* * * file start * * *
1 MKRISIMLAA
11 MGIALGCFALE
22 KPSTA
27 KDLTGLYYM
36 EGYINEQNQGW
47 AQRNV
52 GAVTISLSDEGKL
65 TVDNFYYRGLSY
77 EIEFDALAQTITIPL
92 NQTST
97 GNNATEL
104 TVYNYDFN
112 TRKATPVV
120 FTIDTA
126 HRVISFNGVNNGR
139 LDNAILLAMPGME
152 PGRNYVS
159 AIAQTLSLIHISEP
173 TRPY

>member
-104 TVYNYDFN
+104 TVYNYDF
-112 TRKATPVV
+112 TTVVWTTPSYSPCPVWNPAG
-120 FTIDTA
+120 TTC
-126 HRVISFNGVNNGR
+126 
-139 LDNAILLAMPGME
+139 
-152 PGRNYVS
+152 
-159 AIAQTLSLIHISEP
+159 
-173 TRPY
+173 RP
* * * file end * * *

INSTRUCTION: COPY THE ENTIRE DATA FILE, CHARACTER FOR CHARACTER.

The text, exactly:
1 MKRISIMLAA
11 MGIALGCFALE
22 KPSTA
27 KDLTGLYYM
36 EGYINEQNQGW
47 AQRNV
52 GAVTISLSDEGKL
65 TVDNFYYRGLSY
77 EIEFDALAQTITIPL
92 NQTST
97 GNNATEL
104 TVYNYDFN
112 TRKATPVV
120 FTIDTA
126 HRVISFNGVNNGR
139 LDNAILLAMPGME
152 PGRNYVS
159 AIAQTLSLIHISEP
173 TRPY

>member
-104 TVYNYDFN
+104 TVYNYDF
-112 TRKATPVV
+112 TTVVWTTPSYSPCPVWNPAG
-120 FTIDTA
+120 TTC
-126 HRVISFNGVNNGR
+126 
-139 LDNAILLAMPGME
+139 
-152 PGRNYVS
+152 
-159 AIAQTLSLIHISEP
+159 
-173 TRPY
+173 RP